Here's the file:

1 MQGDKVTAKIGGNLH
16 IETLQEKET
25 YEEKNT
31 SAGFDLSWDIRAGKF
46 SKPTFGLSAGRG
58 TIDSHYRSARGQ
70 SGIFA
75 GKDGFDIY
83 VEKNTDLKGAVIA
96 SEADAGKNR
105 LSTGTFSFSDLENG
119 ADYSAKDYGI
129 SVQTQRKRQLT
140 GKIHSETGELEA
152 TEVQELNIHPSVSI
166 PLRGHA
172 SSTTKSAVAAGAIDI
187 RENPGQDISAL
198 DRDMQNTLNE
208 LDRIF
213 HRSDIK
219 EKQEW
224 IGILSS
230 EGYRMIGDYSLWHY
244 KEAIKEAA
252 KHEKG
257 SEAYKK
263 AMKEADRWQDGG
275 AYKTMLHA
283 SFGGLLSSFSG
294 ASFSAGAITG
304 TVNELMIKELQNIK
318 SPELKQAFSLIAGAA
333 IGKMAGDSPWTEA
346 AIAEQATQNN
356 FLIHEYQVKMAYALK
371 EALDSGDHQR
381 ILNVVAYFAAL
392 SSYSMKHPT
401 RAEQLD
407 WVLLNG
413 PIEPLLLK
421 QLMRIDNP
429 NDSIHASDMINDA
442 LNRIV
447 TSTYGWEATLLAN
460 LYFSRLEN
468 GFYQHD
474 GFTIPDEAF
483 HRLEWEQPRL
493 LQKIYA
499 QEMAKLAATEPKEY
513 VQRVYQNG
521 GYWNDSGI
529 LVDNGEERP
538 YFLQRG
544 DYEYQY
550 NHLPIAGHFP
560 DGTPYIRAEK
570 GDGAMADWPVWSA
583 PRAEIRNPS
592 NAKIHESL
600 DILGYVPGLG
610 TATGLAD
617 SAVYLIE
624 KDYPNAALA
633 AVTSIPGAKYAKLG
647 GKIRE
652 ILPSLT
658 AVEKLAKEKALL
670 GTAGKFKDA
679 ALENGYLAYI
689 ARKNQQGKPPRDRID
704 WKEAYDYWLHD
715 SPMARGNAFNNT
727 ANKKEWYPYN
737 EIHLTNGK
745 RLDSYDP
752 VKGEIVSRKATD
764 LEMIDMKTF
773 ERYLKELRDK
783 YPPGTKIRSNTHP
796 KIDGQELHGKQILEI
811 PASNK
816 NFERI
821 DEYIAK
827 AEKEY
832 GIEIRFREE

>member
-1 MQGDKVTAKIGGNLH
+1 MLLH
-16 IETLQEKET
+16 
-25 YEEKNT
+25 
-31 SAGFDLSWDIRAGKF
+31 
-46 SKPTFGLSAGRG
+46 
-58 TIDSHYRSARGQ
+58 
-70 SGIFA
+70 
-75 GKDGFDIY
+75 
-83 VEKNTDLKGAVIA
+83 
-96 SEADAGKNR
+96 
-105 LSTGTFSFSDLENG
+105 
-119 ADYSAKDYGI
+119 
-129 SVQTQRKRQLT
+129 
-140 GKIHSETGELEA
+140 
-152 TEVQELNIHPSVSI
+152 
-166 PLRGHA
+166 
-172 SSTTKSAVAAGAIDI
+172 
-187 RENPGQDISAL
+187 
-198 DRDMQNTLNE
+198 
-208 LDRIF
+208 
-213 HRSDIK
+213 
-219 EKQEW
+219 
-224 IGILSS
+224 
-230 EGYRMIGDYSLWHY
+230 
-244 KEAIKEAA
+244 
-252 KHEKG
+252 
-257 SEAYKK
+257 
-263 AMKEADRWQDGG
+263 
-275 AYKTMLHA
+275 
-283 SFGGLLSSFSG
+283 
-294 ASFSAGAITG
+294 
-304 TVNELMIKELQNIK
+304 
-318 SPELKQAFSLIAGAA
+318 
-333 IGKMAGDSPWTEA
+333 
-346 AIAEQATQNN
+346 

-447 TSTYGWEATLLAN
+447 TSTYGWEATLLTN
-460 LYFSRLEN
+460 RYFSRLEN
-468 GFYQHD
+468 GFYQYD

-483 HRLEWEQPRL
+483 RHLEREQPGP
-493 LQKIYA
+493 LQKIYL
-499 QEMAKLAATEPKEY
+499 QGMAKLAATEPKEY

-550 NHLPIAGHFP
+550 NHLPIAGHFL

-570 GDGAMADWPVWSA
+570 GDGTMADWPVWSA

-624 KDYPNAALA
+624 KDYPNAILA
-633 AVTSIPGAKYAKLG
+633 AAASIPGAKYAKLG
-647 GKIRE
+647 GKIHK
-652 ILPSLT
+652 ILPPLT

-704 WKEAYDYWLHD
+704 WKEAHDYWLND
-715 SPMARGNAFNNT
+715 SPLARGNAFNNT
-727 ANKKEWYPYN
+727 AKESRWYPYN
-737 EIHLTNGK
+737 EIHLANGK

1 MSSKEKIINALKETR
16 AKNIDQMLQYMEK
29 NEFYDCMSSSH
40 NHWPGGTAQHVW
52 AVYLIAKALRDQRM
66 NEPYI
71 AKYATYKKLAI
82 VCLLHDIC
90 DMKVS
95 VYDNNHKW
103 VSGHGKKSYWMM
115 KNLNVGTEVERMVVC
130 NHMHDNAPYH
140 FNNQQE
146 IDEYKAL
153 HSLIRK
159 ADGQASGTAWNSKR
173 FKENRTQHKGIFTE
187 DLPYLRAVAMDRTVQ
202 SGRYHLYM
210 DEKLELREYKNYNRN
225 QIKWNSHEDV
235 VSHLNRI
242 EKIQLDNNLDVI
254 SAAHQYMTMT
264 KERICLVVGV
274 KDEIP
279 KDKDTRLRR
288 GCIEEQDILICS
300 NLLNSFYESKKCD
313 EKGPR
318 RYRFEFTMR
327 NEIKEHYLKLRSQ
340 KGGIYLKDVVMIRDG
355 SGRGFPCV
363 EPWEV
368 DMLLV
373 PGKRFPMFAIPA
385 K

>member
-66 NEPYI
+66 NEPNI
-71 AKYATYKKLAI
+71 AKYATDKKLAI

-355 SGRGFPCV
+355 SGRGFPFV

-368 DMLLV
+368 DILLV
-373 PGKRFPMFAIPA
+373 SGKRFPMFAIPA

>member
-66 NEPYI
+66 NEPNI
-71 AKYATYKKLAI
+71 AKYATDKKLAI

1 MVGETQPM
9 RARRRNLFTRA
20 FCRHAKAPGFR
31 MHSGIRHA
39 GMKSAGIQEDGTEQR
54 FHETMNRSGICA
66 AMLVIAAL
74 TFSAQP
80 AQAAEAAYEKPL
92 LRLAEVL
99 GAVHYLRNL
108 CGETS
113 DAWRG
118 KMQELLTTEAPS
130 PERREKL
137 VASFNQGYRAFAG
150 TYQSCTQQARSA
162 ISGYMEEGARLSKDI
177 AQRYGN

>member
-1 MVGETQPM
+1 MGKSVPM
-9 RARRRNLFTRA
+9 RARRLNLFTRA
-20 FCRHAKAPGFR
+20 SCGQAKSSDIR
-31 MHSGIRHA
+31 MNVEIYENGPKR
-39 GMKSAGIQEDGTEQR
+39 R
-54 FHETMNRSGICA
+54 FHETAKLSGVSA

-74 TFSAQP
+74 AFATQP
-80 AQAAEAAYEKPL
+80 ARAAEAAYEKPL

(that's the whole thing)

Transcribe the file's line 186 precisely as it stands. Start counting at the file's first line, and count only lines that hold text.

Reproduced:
-715 SPMARGNAFNNT